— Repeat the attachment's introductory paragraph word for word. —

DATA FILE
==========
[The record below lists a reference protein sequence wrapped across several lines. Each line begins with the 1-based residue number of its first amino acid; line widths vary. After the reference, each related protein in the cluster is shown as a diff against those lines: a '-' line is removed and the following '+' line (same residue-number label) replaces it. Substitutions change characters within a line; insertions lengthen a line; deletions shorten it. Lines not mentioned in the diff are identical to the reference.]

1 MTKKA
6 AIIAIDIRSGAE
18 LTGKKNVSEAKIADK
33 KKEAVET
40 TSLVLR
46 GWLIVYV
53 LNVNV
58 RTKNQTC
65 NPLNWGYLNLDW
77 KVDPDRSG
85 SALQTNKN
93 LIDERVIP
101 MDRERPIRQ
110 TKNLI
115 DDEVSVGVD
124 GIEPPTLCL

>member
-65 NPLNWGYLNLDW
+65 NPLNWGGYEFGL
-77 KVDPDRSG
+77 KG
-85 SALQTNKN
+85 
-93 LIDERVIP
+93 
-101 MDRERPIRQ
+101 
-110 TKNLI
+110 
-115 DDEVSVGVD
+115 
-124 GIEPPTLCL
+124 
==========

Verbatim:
[The record below lists a reference protein sequence wrapped across several lines. Each line begins with the 1-based residue number of its first amino acid; line widths vary. After the reference, each related protein in the cluster is shown as a diff against those lines: a '-' line is removed and the following '+' line (same residue-number label) replaces it. Substitutions change characters within a line; insertions lengthen a line; deletions shorten it. Lines not mentioned in the diff are identical to the reference.]